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Are Sugar Substitutes Safe?

We have all heard about the dangers of artificial sweeteners...

...from causing cancer, to disturbing the beneficial bacteria in our guts.  So, it’s easy to see how we can become exasperated by all the conflicting and confusing messages.  



Good news!  

Not all calorie-free sugar replacers have negative stat sheets!  Yes, according to the Center for Science in the Public Interest (CSPI), there are several sugar replacers we should avoid.  However, there are others (albeit very limited) that come from natural sources and, even after necessary processing, appear safe to use in moderation.  What a relief -- especially during the holidays (prime baking season), when it is particularly difficult to stay below the recommended 6-9 teaspoons of added sugar per day.   

NOTE:  Since sources for information can be widely biased, our recommendations lean entirely upon the CSPI, which is a non-partisan watch-dog group that accepts no advertising dollars from any interest group...just honest reporting of the available science.  CSPI provides a comprehensive chart online called “Chemical Cuisine”...feel free to check it out here for "the rest of the story.”  




THE BLUE PACKET:  Aspartame (NutraSweet, Equal or AminoSweet)  

Often used in:  soft drinks, drink mixes, gelatin desserts, frozen desserts, jams and fruit spreads, yogurt, breakfast cereal, candy, chewing gum, and other condiments.

What it is:  a chemical combination of two amino acids and methanol.

Health concerns:  Questions of neurological problems, such as dizziness or hallucinations, followed by studies linking it to cancer, and pre-term delivery of babies...there’s justifiable concern about aspartame.  We summarize by quoting CSPI:  “The bottom line is that three independent studies have found that consumption of aspartame causes cancer in rodents, and one epidemiology study found evidence that aspartame increases the risk of cancer in men.  That should be reason enough for the FDA and other governments to eliminate aspartame from the food supply.  Meanwhile, consumers should read labels carefully and avoid this artificial sweetener (specifically pregnant women and children).”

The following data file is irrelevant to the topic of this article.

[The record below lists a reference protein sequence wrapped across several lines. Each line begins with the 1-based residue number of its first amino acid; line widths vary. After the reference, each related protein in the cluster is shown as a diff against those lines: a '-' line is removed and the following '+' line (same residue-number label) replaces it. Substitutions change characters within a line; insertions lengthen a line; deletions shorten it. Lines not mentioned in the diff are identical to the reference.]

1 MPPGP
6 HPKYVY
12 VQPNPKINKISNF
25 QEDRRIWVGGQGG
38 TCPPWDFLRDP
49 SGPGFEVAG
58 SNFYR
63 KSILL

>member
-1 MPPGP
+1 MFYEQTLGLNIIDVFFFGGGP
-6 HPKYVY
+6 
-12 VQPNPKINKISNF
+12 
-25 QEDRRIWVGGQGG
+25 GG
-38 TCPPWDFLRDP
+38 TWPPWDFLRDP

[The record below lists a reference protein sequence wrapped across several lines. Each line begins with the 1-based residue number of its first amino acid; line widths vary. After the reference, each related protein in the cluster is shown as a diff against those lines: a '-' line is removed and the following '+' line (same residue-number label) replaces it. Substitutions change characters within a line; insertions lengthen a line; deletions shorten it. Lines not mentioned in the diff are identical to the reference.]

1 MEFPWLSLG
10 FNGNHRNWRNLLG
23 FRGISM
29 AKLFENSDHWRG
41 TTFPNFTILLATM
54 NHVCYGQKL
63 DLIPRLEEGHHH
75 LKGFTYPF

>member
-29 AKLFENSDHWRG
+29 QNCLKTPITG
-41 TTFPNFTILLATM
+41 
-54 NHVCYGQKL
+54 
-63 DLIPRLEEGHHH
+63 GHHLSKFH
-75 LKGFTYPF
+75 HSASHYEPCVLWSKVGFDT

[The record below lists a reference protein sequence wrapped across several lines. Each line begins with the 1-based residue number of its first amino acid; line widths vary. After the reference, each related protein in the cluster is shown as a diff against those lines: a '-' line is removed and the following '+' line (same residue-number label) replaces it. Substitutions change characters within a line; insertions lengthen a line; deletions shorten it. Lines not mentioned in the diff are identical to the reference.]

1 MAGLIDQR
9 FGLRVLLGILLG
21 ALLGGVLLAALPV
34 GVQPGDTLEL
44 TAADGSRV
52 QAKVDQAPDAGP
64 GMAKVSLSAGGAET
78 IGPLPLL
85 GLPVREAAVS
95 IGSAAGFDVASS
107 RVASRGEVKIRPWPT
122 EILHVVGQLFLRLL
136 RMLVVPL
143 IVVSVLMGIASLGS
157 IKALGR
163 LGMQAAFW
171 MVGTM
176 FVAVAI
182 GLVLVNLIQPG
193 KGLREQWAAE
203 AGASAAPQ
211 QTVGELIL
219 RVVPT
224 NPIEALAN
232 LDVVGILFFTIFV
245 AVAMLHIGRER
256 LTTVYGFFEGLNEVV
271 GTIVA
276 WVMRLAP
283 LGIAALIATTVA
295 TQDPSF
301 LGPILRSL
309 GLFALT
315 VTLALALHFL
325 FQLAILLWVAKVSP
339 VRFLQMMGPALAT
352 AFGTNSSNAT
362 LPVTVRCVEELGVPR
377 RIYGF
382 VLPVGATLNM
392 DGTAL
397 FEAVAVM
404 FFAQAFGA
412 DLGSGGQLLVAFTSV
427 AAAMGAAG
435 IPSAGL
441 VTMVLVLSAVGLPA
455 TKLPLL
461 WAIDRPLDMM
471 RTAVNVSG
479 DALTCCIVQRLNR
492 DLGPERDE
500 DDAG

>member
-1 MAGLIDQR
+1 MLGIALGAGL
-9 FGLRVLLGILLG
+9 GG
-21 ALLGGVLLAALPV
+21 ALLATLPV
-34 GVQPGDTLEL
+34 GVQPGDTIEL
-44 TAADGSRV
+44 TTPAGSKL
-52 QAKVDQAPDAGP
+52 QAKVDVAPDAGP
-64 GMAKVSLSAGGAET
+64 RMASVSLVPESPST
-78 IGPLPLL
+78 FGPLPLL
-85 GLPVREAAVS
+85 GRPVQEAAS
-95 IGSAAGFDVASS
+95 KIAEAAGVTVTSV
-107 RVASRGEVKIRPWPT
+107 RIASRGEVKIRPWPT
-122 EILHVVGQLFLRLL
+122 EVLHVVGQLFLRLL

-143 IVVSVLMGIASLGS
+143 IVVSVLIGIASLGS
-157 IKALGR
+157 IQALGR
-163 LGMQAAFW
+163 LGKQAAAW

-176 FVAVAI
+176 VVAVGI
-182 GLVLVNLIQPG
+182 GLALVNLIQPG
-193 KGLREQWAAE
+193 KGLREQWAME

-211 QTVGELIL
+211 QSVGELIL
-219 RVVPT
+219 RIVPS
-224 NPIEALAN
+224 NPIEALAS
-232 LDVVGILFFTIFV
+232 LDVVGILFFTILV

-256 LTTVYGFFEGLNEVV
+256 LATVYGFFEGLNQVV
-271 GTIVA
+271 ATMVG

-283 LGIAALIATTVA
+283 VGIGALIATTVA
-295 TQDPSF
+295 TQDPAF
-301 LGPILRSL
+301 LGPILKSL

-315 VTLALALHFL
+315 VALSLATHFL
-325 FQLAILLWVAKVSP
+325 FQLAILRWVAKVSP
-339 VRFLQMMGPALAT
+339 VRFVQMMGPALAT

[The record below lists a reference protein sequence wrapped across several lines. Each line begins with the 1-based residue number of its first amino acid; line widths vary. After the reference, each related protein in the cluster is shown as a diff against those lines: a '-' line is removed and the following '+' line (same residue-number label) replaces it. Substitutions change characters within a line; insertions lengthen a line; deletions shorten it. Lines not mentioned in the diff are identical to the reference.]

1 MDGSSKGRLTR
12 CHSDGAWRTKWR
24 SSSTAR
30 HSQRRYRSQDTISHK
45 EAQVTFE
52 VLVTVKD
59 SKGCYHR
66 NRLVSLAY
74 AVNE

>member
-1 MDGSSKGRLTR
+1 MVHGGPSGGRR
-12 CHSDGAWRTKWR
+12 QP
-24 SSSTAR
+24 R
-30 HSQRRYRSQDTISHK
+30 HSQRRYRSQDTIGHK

Aspartame (NutraSweet) is NOT REAL FOOD.


THE YELLOW PACKET: Sucralose (Splenda)

Often used in:  baked goods, kettle corn, frozen desserts, ice cream, soft drinks, flavored waters and prepared meals.  

What it is:  a synthetic chemical made by chemically reacting sugar with chlorine, and is therefore no longer allowed to be marketed as “made from sugar."

Health concerns:  In 2016, an independent Italian laboratory published a large study on mice finding that sucralose caused leukemia and related blood cancers.  Several researchers contend that sucralose negatively affects the gut, including changes in the microbiome and enzymes, which could have a range of consequences, including effects on blood sugar, regulation of body weight and inflammatory bowel disease.  Even setting aside these concerns, young children could exceed the FDA’s “acceptable daily intake” for sucralose (5 mg/kg), especially given sucralose’s popularity (products containing sugar substitutes use sucralose more than any other sweetener).  For example, a 6-year old child weighing 45 pounds would exceed the FDA limit by drinking two or three 12-ounce sodas containing the typical 40-60 mg of sucralose per can.  In addition, sucralose passes into breast milk at levels high enough to make the milk sweeter.